The Vermont State House was packed and overflowing. Inside the 152-year-old building, a drama was reaching its climactic act. Nine years after Vermont became the first state in the nation to legalize civil unions between gay and lesbian couples, the Vermont Legislature was about to vote again on whether to legalize same-sex marriage. The House and Senate had overwhelmingly approved same-sex marriage a week earlier, only to have Republican Gov. Jim Douglas veto the bill within 15 minutes of receiving it on April 6, 2009.
On the morning of April 7, 2009, Senate President Pro Tem Peter Shumlin rose to address his colleagues. "This is our moment. This is our chance," he declared in the packed Senate chamber. And with hardly any debate, the Senate swiftly overrode the governor’s veto, 23-5. All eyes turned to the tall Senate clerk wearing a dark green blazer as he walked the bill down the hall to the overflowing chamber of the House of Representatives, where 100 votes—a two-thirds majority—were needed to override the governor's veto.
The Vermont Legislature has only overridden a governor's veto six times in its history. (The last was 19 years ago.) The vote for same-sex marriage the previous week was five votes short of the necessary supermajority. Shap Smith, the boyish-looking state representative from a working-class town who had become Speaker of the House just three months earlier, had been working the phones to persuade reluctant colleagues to override. He was taking on a popular four-term Republican governor who had regularly outmaneuvered the Democratic legislature. By this morning, everyone knew the final vote would be razor thin; no one could confidently predict the outcome.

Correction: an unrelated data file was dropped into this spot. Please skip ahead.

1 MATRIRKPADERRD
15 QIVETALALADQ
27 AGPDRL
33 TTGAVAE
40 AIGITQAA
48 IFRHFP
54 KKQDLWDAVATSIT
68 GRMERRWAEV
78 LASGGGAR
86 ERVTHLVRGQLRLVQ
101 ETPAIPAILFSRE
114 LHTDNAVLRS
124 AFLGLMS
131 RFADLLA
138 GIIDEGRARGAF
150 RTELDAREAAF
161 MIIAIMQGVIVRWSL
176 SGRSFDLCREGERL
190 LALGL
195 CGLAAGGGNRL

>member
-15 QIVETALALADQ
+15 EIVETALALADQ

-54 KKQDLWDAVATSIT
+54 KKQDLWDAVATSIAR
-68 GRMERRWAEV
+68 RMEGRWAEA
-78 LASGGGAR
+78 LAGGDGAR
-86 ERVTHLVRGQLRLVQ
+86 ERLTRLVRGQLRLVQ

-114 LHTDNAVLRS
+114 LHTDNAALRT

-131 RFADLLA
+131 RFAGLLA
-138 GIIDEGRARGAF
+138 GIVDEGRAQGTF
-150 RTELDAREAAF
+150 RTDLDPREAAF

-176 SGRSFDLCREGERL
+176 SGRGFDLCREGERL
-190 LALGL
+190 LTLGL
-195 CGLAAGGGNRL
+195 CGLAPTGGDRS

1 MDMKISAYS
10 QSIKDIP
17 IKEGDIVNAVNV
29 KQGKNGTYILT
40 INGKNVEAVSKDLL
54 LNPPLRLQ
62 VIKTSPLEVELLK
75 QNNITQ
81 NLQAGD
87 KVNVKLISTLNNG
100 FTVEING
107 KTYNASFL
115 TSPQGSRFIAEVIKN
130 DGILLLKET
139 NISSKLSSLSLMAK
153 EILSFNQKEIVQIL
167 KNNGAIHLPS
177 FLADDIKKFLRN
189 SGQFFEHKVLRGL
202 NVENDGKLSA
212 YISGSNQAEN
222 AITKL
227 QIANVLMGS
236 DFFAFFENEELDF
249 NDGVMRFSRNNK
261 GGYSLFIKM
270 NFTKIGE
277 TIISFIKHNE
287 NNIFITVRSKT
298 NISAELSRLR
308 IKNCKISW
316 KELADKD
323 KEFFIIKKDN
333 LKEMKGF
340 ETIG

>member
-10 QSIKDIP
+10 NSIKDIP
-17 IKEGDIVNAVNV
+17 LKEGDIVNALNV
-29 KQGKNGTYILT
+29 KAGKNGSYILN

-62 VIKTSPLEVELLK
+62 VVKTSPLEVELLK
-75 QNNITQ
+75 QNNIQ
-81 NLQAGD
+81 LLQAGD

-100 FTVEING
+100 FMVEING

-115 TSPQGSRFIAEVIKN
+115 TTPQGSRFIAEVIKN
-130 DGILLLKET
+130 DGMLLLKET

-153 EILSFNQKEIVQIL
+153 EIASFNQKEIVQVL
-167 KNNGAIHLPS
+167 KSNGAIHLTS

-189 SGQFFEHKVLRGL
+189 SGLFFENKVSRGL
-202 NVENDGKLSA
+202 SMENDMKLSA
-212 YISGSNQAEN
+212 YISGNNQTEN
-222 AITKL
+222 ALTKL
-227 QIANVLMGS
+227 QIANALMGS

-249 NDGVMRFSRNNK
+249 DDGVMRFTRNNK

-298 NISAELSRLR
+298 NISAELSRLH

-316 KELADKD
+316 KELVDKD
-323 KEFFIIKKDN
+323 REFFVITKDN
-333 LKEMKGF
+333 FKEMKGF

In the mundane rituals that belie the historic significance of the moment, the roll of the House was called by the clerk as it has been since the American Revolution, one by one. One hundred and forty-nine times (one legislator was out sick), a name rang out, and was greeted with a "yes" or "no." As the last of the names was called, a swell of murmurs rippled through the galley. Finally, Speaker Smith, his voice cracking with emotion, announced, "Those voting yes, a hundred. Those voting no, 49. A hundred needed to pass; you have voted to override the veto."
A swing of the gavel, an explosion of emotion from spectators in the galley and from members of the legislature who rose to their feet to clap, and same-sex marriage was legal in Vermont. It's the fourth state in the country to allow same-sex marriage—Massachusetts, Connecticut, and Iowa legalized it as a result of court orders—and the first in the country to do so through a vote of its elected leaders.
As I walked up the long, grassy lawn in front of the Vermont State House on the chilly, wet morning of the historic override vote, I had a sense of déjà vu. Large signs stood in front of the gold-domed building. "Believe in Our Common Humanity." "Override for Love." A lone "Take Back Vermont" sign, the slogan of gay-marriage opponents, stuck in the soft, wet spring earth.